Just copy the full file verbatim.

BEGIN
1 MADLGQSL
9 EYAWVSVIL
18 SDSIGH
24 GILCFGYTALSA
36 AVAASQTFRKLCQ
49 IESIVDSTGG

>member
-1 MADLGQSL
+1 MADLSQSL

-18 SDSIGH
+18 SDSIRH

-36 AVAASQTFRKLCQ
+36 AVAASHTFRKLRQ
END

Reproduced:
1 MADLGQSL
9 EYAWVSVIL
18 SDSIGH
24 GILCFGYTALSA
36 AVAASQTFRKLCQ
49 IESIVDSTGG

>member
-1 MADLGQSL
+1 MADLSQSL

-18 SDSIGH
+18 SDSIRH

-36 AVAASQTFRKLCQ
+36 AVAASHTFRKLRQ